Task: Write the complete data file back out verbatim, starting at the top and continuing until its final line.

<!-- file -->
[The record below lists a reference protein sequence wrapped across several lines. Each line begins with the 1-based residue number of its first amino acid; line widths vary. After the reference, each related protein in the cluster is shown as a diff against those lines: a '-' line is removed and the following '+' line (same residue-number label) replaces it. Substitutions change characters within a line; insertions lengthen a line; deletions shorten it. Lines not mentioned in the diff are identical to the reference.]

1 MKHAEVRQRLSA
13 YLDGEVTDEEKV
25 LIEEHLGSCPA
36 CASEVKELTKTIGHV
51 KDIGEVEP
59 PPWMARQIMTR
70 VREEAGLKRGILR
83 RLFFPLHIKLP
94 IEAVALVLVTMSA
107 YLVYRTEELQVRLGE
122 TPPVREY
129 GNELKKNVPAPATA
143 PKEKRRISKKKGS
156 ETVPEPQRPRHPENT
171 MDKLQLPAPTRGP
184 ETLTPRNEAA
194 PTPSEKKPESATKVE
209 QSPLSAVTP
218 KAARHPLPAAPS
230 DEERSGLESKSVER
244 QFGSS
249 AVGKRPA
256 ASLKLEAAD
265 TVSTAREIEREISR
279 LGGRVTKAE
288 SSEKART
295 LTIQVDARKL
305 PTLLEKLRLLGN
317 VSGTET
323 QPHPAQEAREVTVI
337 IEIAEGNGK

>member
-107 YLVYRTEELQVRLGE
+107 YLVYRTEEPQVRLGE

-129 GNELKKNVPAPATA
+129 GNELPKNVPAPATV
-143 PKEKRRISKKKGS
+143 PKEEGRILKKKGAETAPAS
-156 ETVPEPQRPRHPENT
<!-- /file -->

[The record below lists a reference protein sequence wrapped across several lines. Each line begins with the 1-based residue number of its first amino acid; line widths vary. After the reference, each related protein in the cluster is shown as a diff against those lines: a '-' line is removed and the following '+' line (same residue-number label) replaces it. Substitutions change characters within a line; insertions lengthen a line; deletions shorten it. Lines not mentioned in the diff are identical to the reference.]

1 MKHAEVRQRLSA
13 YLDGEVTDEEKV
25 LIEEHLGSCPA
36 CASEVKELTKTIGHV
51 KDIGEVEP
59 PPWMARQIMTR
70 VREEAGLKRGILR
83 RLFFPLHIKLP
94 IEAVALVLVTMSA
107 YLVYRTEELQVRLGE
122 TPPVREY
129 GNELKKNVPAPATA
143 PKEKRRISKKKGS
156 ETVPEPQRPRHPENT
171 MDKLQLPAPTRGP
184 ETLTPRNEAA
194 PTPSEKKPESATKVE
209 QSPLSAVTP
218 KAARHPLPAAPS
230 DEERSGLESKSVER
244 QFGSS
249 AVGKRPA
256 ASLKLEAAD
265 TVSTAREIEREISR
279 LGGRVTKAE
288 SSEKART
295 LTIQVDARKL
305 PTLLEKLRLLGN
317 VSGTET
323 QPHPAQEAREVTVI
337 IEIAEGNGK

>member
-107 YLVYRTEELQVRLGE
+107 YLVYRTEEPQVRLGE

-129 GNELKKNVPAPATA
+129 GNELPKNVPAPATV
-143 PKEKRRISKKKGS
+143 PKEEGRILKKKGAETAPAS
-156 ETVPEPQRPRHPENT